There is hope for the Concerned Citizens of Branch County, opponents of a proposed DTE wind farm in parts of Batavia, Matteson, Sherwood, and Union Townships, after a Friday ruling from the Michigan Public Service Commission.
The Commission said “DTE failed to prove that proposed company owned wind projects to be built in 2021 or later, and which do not qualify for the full federal tax credit, can be cost-effective compared to alternative sources of renewable generation and ownership models.”
These and other DTE wind projects will still be reviewed as part of DTE’s “integrated resource plan,” which is a comprehensive look at supplyside resources needed to meet power generation needs.
Utilities are required to file renewable energy plans with the MPSC under statutes that promote the development and use of clean and renewable energy resources and reduce energy waste through cost-effective programs. DTE filed its current REP in March 2018.
The ruling does not kill DTE’s Branch County plans but it makes it harder and requires cost justification as markets and resources change.
Townships boards in Batavia, Matteson, and Sherwood have been working on zoning ordinances to control wind turbines since DTE began signing leases in the townships. Union Township does not have zoning.
The ruling also made it easier for DTE to meet its renewable requirements. The Commission approved DTE’s purchase of three wind projects that will qualify for a 100 percent federal Production Tax Credit, and resulting in savings the MPSC says will benefit ratepayers.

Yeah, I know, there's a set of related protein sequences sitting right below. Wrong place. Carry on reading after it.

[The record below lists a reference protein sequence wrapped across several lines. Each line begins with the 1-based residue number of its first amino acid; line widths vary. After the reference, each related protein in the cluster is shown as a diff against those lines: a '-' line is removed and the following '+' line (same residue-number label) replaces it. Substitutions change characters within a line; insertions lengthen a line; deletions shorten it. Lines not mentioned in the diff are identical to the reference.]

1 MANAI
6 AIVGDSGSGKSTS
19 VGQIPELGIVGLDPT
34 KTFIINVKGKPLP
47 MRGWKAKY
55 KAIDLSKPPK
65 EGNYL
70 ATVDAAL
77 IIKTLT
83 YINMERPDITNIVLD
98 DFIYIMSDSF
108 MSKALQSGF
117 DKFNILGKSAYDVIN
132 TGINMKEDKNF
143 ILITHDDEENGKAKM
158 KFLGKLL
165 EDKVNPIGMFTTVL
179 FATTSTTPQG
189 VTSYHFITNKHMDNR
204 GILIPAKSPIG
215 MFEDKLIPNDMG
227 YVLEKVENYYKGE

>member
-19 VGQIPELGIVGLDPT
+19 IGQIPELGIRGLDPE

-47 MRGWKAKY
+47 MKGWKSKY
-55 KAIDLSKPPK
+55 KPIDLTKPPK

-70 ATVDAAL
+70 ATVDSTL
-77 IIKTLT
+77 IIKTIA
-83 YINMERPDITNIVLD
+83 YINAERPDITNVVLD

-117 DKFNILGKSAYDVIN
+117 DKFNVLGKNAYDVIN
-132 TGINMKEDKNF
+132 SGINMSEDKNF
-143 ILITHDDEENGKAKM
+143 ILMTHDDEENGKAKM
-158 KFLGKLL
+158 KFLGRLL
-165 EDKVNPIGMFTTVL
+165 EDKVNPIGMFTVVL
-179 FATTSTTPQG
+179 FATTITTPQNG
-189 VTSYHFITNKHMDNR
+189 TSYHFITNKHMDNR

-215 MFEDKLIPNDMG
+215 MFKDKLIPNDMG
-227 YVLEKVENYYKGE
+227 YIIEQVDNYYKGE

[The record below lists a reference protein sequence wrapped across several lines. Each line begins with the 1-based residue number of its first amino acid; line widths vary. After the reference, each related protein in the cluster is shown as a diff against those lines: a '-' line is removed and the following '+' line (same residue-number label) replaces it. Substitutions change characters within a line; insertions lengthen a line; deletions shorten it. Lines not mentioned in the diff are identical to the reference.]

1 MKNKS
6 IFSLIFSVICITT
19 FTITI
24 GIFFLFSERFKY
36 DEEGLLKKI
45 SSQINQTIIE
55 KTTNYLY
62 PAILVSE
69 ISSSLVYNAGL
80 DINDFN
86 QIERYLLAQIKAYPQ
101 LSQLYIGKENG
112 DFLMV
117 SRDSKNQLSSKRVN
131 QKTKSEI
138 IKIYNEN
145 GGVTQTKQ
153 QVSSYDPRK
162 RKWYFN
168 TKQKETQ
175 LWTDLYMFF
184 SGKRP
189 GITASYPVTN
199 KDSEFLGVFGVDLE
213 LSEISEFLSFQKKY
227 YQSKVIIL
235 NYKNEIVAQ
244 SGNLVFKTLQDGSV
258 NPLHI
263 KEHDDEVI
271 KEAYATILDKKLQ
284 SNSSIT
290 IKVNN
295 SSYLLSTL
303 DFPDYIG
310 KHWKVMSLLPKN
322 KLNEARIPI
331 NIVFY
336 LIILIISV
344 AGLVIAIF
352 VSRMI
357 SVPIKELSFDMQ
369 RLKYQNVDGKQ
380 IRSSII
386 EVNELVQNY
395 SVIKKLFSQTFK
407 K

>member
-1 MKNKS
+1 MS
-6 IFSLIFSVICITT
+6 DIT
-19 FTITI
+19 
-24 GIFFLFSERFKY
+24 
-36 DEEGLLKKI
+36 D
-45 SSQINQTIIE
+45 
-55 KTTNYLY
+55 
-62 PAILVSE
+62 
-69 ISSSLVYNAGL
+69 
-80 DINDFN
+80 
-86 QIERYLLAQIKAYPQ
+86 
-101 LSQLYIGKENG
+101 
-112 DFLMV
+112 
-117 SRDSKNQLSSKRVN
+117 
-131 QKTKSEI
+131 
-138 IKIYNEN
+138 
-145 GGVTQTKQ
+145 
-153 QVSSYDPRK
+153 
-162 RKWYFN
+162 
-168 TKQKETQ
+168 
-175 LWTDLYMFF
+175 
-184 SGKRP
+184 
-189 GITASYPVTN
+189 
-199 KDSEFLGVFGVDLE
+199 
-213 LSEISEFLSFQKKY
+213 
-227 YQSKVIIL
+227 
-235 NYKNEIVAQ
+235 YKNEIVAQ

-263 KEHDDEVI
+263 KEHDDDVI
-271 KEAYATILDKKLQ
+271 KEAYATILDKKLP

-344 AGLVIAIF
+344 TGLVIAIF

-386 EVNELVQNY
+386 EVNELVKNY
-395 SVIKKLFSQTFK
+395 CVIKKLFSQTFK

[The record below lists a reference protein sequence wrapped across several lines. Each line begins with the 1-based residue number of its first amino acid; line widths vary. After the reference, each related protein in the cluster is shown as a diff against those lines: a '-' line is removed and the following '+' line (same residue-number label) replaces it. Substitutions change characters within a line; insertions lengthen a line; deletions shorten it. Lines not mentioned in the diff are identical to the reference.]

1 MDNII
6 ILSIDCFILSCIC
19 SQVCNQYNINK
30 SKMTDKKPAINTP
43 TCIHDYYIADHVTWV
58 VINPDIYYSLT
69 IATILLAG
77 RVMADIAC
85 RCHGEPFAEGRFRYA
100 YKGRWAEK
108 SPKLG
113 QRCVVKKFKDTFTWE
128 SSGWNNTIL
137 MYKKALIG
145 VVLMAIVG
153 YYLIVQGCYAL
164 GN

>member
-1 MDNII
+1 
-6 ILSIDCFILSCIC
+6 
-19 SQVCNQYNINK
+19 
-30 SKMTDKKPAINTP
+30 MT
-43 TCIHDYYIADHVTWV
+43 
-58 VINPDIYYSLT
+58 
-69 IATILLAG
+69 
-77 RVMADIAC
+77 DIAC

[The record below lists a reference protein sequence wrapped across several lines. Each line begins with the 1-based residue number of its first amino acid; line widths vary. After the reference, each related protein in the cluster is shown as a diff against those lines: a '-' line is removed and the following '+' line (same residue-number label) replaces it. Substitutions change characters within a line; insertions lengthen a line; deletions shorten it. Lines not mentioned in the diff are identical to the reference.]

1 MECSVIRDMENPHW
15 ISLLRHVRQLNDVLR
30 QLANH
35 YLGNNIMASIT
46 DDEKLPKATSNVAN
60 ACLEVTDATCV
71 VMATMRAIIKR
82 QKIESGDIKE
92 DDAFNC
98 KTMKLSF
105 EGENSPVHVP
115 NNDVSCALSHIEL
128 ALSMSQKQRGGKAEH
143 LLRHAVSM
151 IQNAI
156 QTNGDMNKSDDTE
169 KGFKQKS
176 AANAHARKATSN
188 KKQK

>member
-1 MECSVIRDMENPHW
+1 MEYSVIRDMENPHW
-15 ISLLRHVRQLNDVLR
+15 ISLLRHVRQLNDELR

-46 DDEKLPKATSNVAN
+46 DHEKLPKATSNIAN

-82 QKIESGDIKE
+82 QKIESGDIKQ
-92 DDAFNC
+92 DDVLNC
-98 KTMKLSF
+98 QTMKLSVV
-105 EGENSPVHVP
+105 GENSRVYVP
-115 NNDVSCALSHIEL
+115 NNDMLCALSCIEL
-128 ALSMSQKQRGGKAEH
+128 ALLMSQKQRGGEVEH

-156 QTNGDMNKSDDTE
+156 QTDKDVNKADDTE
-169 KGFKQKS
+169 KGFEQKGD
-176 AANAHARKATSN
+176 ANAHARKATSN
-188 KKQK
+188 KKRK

DTE will buy the Isabella 1 and Isabella 2 projects after they are built and tested by developer Isabella Wind. The proposed generators in Isabella County will produce a total of 383 megawatts and will be operational by November 2020.
DTE also will buy from Gichi Noodin Wind Farm LLC the 72.5 MW Fairbanks Wind Park in Delta County, which will be built by October 2020.
Power from all three wind farms will be used to meet demand in DTE’s Large Customer Voluntary Green Pricing program.
There were several other rulings related to solar renewable and a refund issue. Since the Commission made changes to DTE’s renewable energy plan, the company has 14 days to indicate whether it supports the changes.
If the company does not agree, the Commission’s approval of parts of the plan are voided and DTE must file a revised renewable energy plan by Nov. 1.
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